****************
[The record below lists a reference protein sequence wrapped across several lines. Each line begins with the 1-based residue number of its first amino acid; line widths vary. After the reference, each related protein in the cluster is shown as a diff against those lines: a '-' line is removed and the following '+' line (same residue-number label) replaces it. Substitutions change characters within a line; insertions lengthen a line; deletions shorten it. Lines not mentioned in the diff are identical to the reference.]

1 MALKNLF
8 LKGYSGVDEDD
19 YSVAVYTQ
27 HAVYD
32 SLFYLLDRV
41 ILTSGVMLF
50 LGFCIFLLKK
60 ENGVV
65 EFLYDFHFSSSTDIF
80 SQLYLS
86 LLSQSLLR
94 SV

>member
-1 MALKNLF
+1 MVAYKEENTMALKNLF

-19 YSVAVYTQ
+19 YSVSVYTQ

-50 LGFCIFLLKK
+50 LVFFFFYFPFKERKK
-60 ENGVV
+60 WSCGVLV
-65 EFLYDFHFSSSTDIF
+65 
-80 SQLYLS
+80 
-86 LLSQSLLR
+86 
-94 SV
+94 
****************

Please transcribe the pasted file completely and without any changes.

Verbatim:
[The record below lists a reference protein sequence wrapped across several lines. Each line begins with the 1-based residue number of its first amino acid; line widths vary. After the reference, each related protein in the cluster is shown as a diff against those lines: a '-' line is removed and the following '+' line (same residue-number label) replaces it. Substitutions change characters within a line; insertions lengthen a line; deletions shorten it. Lines not mentioned in the diff are identical to the reference.]

1 MALKNLF
8 LKGYSGVDEDD
19 YSVAVYTQ
27 HAVYD
32 SLFYLLDRV
41 ILTSGVMLF
50 LGFCIFLLKK
60 ENGVV
65 EFLYDFHFSSSTDIF
80 SQLYLS
86 LLSQSLLR
94 SV

>member
-1 MALKNLF
+1 MVAYKEENTMALKNLF

-19 YSVAVYTQ
+19 YSVSVYTQ

-50 LGFCIFLLKK
+50 LVFFFFYFPFKERKK
-60 ENGVV
+60 WSCGVLV
-65 EFLYDFHFSSSTDIF
+65 
-80 SQLYLS
+80 
-86 LLSQSLLR
+86 
-94 SV
+94 